Prime Minister Scott Morrison has appealed directly to United States President Donald Trump not to allow the release of a rogue Afghan soldier who murdered three Australians in Afghanistan.
The former sergeant in the Afghan National Army, known as Hekmatullah, could be released as part of a prisoner swap deal with the Taliban in the coming weeks.
Hekmatullah shot dead three Australian soldiers in Afghanistan.
Officials from the Department of Defence contacted the families of the three Australian soldiers on Friday, warning Hekmatullah would likely be one of 5000 prisoners released as part of peace negotiations between the Afghan government and the Taliban.
Hekmatullah has spent seven years in jail after murdering Lance Corporal Stjepan Milosevic, Sapper James Martin and Private Robert Poate in August 2012 while they were playing cards.
He fled the base after shooting the three unarmed diggers and injuring two others, but was captured in late 2013 and later sentenced to death for the attack.
Hekmatullah is one of 400 prisoners considered "extreme cases" which are still being considered by Afghanistan's Tribal Council, and it is possible the Afghan government could insist he not be released.
The Afghan government was not a party to the peace deal between the US and the Taliban signed on February 29, 2020.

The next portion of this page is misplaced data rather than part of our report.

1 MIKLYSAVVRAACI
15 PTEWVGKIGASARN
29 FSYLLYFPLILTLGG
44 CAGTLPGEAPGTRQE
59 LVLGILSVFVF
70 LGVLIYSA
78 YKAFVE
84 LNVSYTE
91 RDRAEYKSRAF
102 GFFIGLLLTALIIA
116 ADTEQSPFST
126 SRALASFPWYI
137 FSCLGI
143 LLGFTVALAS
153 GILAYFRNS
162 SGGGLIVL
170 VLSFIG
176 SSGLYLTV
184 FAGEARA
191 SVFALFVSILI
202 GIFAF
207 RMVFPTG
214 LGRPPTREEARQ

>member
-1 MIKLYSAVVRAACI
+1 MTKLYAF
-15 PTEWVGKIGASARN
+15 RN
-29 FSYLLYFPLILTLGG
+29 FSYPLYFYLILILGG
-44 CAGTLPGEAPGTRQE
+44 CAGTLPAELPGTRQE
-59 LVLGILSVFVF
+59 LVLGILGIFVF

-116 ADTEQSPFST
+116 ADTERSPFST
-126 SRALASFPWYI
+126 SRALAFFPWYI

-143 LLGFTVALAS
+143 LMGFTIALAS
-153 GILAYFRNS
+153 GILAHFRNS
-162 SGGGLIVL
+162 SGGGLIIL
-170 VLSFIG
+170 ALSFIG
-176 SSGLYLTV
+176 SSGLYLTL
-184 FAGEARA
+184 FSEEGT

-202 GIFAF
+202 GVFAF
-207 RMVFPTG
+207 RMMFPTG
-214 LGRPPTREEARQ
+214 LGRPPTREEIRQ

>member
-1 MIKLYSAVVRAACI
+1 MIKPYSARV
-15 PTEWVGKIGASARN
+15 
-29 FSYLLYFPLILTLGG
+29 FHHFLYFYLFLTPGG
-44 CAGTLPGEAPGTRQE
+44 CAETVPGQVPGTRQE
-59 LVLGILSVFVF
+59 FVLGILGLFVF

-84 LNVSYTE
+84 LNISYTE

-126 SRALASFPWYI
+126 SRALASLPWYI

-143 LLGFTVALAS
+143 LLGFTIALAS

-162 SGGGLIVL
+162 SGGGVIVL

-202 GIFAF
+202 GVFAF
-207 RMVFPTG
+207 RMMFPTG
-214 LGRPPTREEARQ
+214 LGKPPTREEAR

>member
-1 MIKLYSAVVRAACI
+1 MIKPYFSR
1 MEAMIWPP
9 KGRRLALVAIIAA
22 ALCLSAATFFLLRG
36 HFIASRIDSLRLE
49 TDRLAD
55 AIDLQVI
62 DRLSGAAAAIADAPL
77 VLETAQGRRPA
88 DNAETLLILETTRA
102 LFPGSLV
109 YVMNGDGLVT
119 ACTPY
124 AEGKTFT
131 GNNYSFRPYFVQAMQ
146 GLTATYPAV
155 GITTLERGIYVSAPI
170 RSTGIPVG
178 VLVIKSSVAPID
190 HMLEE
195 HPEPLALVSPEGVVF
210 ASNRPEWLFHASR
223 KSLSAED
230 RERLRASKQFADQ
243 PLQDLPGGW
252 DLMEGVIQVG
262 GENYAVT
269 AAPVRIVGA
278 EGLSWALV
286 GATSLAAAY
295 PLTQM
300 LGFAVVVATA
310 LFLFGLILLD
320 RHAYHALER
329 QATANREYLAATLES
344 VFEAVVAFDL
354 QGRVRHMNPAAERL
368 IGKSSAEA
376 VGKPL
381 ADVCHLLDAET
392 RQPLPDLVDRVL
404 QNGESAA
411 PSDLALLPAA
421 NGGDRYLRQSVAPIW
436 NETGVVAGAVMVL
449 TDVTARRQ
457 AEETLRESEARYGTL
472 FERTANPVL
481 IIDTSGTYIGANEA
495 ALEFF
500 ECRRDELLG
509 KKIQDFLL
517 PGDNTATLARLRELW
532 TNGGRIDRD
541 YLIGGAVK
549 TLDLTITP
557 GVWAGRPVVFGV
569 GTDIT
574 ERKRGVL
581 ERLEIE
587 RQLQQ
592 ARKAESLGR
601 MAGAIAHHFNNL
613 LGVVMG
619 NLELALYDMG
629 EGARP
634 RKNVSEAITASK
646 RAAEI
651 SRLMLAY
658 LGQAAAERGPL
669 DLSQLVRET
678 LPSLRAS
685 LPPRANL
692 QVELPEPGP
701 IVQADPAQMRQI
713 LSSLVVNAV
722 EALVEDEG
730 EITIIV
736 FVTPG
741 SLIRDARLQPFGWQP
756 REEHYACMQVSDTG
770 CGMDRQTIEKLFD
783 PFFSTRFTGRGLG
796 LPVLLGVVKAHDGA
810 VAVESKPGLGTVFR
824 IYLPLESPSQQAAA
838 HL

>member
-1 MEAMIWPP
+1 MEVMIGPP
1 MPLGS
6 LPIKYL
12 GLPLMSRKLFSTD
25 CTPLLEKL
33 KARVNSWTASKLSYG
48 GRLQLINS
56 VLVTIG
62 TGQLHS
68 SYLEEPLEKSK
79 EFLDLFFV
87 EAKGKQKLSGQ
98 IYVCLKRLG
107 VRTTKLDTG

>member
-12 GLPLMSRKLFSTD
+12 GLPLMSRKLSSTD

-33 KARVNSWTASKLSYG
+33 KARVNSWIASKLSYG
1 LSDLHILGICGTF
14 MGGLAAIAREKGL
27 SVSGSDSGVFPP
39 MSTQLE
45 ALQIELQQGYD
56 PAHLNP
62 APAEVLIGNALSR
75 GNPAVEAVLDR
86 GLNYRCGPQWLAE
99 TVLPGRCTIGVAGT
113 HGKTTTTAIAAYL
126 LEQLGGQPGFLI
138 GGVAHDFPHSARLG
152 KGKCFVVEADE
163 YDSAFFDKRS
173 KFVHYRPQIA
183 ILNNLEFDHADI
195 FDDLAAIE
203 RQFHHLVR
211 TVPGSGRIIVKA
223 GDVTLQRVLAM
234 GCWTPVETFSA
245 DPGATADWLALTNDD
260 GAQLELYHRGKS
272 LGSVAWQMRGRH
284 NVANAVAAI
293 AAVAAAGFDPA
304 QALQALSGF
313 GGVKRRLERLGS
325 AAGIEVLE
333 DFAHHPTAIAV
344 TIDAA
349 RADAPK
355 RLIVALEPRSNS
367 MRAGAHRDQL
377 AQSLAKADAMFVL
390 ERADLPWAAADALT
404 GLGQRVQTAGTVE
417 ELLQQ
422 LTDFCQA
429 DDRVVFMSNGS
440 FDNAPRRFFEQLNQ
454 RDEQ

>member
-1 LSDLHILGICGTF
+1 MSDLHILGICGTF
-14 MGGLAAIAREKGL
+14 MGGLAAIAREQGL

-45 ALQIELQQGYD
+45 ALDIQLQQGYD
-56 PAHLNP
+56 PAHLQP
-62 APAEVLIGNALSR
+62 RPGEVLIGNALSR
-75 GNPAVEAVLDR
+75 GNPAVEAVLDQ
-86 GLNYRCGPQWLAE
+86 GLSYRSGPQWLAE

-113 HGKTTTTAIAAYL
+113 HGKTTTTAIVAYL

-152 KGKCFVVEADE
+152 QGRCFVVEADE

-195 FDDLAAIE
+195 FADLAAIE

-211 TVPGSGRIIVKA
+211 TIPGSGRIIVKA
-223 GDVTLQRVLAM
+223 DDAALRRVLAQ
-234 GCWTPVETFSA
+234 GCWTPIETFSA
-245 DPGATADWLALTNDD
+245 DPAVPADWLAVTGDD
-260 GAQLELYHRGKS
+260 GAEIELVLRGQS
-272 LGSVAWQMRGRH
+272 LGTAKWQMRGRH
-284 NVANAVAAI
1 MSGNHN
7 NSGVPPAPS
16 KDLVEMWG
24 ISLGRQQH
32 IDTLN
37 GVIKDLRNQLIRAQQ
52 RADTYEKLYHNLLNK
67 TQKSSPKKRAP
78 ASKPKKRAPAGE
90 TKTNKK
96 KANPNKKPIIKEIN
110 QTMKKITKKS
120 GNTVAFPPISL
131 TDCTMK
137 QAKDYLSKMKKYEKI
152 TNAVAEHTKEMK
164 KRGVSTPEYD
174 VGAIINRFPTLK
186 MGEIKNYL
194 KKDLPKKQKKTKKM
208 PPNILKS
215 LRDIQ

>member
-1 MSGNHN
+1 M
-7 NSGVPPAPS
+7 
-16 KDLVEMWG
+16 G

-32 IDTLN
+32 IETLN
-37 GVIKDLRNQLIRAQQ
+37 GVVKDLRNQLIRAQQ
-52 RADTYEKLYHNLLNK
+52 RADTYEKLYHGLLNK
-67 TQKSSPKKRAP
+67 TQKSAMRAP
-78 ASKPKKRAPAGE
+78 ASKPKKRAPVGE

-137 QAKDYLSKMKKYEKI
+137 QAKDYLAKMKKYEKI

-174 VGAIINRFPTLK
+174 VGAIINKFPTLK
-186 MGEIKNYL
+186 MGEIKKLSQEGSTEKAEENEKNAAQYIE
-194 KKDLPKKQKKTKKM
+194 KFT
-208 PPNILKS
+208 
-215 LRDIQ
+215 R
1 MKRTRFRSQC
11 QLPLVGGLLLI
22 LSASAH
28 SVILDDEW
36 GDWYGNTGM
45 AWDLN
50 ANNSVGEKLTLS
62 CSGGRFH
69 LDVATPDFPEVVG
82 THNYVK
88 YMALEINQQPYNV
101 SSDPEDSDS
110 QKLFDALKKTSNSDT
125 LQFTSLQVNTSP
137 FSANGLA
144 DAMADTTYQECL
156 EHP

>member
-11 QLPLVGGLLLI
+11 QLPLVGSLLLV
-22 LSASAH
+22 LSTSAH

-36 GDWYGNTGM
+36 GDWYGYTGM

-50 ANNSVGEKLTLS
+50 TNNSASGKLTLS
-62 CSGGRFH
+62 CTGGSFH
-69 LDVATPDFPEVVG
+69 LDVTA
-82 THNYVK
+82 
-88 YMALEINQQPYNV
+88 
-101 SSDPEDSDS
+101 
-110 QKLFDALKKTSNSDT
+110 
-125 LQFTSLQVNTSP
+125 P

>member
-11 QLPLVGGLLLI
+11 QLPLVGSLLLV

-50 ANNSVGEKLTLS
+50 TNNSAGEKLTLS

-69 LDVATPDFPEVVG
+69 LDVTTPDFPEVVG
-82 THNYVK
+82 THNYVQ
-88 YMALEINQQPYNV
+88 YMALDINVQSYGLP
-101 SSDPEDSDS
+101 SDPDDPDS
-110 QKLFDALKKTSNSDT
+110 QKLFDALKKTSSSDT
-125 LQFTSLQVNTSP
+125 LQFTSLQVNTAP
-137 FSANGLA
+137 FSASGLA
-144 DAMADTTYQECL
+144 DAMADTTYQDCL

Foreign Minister Marise Payne and Defence Minister Linda Reynolds raised the matter with their US counterparts in Washington during talks late last month, and Mr Morrison has written to Mr Trump asking that Hekmatullah not be released.
"This has been a matter of very regular and persistent petitioning on our behalf," Mr Morrison said in Canberra on Monday.
"It is a matter of keen interest to Australia, and we've reminded them of that. Hekmatullah was responsible for murdering three Australians, and our position is that he should never be released. We do not believe that his release adds to peace in this region."
"And that is the position that we will continue to maintain and we'll maintain it strongly. I can't promise you the outcome we all want here, but it's certainly the outcome that we will continue to press for as hard as we can."
The head of the Australia Defence Association, Neil James, said a lot of time and effort went into tracking down and capturing Hekmatullah, which would be wasted if he was released.
"All that effort was expended to do the right thing by going after him, capturing him and sentencing him, and for him to now be released would be profoundly disappointing to all the intelligence analysts, diplomats and others involved," Mr James said.
"There's a risk of a price being paid for this morally, in that next time people won't see the justice in expending all of that effort just to see it wasted, and so the risk is that no one will risk their life to take someone alive like that next time."
Mr James said it was now up to the Afghan government to agree to what the US had proposed and whether the Taliban insist on Hekmatullah being in the 5000 released prisoners.
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